Obasanjo, Okonjo-Iweala Demand $44bn Debt Relief For Africa

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World leaders, including Olusegun Obasanjo, former president of Nigeria and Ngozi Okonjo-Iweala, former managing director of the World Bank, have asked the G-20 countries for a $44 billion debt relief for African countries to tackle the novel coronavirus.

The duo joined over 100 world leaders in demanding “immediate internationally coordinated action–within the next few days–to address our deepening global health and economic crisis from COVID-19”.

In a letter address to the G20 nations, the leaders said the 2008 to 2010 economic crisis is less complicated than the current pandemic seen across the world.

“In 2008-2010, the immediate economic crisis could be surmounted when the economic fault line—under-capitalization of the global banking system—was tackled,” the letter read.

“Now, however, the economic emergency will not be resolved until the health emergency is effectively addressed: the health emergency will not end simply by conquering the disease in one country alone, but by ensuring recovery from COVID-19 in all countries.”

The also asked the international community to “waive this year’s poorer countries’ debt repayments, including $44 billion due from Africa, and consider future debt relief to allow poor countries the fiscal space to tackle the health and economic impact of the COVID-19 pandemic”.

“We ask the G20 to task the IMF and the World Bank to further assess the debt sustainability of affected countries.”


The world leaders, including Tony Blair and Gordon Brown, former prime ministers of the UK; Joyce Banda, former president of Malawi; Ban Ki Moon, former UN secretary-general; Mo Ibrahim, Sudanese billionaire; George Soros, founder and chair of the Open Society Foundations, all asked for an immediate release of $8 billion to battle the pandemic.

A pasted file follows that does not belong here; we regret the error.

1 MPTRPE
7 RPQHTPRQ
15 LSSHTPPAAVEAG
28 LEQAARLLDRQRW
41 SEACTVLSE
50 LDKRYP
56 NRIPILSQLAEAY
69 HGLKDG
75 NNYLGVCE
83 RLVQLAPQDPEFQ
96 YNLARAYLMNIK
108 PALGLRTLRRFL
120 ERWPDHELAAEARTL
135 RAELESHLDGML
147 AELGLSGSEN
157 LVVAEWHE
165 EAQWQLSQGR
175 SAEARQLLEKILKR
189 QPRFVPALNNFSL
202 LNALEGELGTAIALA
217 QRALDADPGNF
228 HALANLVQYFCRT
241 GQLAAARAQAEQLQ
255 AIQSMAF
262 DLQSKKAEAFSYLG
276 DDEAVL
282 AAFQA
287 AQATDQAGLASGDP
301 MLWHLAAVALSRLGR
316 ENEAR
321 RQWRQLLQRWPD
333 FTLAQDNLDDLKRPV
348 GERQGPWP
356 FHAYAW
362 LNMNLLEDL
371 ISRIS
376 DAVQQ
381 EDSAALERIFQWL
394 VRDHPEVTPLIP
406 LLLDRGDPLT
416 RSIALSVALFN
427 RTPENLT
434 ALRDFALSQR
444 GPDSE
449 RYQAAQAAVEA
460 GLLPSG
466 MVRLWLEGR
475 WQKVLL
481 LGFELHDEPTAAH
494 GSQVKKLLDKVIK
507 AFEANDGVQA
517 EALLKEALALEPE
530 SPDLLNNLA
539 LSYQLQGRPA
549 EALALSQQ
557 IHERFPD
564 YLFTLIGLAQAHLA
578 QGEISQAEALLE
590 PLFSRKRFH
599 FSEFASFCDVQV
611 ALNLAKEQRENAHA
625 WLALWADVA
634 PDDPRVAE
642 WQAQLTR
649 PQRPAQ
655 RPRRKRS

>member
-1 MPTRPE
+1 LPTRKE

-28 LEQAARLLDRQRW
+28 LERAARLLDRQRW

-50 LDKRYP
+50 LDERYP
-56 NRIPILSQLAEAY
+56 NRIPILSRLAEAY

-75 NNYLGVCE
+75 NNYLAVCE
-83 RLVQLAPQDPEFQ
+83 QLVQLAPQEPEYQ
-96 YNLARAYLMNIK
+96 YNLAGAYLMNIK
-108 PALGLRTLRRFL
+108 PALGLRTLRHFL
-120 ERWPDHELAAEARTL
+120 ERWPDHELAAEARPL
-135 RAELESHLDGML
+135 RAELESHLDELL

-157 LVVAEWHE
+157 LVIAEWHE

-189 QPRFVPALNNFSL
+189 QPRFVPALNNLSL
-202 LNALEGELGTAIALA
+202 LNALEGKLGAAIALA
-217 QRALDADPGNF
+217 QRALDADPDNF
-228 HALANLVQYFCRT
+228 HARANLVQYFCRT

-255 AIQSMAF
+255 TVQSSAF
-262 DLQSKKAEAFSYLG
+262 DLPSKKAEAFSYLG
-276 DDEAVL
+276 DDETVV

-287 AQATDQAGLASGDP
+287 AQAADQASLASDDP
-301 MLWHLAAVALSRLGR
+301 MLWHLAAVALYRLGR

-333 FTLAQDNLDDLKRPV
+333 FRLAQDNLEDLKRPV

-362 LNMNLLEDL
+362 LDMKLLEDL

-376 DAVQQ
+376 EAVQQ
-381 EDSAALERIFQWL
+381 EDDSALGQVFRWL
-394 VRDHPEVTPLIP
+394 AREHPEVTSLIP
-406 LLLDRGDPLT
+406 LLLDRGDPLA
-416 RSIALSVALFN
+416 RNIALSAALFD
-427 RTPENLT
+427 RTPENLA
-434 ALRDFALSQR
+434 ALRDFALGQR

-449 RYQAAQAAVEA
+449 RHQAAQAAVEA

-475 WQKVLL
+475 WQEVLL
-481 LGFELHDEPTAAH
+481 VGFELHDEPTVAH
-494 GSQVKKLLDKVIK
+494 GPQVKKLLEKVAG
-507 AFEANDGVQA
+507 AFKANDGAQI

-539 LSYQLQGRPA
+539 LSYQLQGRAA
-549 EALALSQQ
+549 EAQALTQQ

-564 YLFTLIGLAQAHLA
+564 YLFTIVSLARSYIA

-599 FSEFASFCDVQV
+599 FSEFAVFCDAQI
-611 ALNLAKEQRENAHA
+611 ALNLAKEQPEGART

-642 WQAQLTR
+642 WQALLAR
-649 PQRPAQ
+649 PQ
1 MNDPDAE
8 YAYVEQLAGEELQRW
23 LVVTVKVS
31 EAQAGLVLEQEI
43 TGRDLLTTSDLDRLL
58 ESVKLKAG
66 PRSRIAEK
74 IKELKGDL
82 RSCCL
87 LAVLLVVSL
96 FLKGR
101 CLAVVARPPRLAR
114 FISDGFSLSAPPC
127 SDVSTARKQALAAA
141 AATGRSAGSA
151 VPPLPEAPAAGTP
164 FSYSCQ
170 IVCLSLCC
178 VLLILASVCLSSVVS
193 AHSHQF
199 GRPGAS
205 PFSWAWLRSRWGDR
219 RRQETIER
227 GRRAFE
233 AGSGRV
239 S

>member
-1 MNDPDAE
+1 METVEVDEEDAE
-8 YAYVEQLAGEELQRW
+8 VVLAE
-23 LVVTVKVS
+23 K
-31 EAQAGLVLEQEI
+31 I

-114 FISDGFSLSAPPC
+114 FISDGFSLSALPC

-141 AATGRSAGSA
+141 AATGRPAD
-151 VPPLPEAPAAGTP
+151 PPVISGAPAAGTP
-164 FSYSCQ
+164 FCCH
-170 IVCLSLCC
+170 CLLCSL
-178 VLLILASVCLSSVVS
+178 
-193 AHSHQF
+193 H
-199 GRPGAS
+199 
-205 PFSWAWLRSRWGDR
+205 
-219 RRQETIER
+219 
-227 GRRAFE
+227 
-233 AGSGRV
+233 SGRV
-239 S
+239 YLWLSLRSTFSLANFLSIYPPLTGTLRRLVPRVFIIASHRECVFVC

“World leaders must immediately agree to commit $8 billion–as set out by the Global Preparedness Monitoring Board–to fill the most urgent gaps in the COVID-19 response,” the said.

“This includes: $1 billion this year urgently needed by WHO: This would enable WHO to carry out its critically important mandate in full. While it has launched a public appeal–200,000 individuals and organizations have generously donated more than $100 million–it cannot be expected to depend on charitable donations.

“$3 billion for Vaccines: The Coalition for Epidemic Preparedness Innovations (CEPI) is coordinating the global research effort to develop and scale up effective COVID-19 vaccines. In addition Gavi, the Vaccine Alliance will have an important role procuring and equitably distributing vaccines to the poorest countries and requires $7.4 billion for its replenishment: this should be fully funded.

“$2.25 billion for Therapeutics: The COVID-19 Therapeutics Accelerator aims to deliver 100 million treatments by the end of 2020 and is seeking these funds to rapidly develop and scale-up access to therapeutics.”

They also asked the G20 for “a further $35 billion will be required, as highlighted by WHO, to support countries with weaker health systems”.

The leaders, of whom are seven Nobel laureates, including Joseph Stiglitz and Malala Yousafzai, the “aim should be to prevent a liquidity crisis turning into a solvency crisis, and a global recession becoming a global depression”.

Optimistic estimates from Imperial College London suggest there will be 900,000 deaths in Asia and 300,000 in Africa, from COVID-19.

— The Cable
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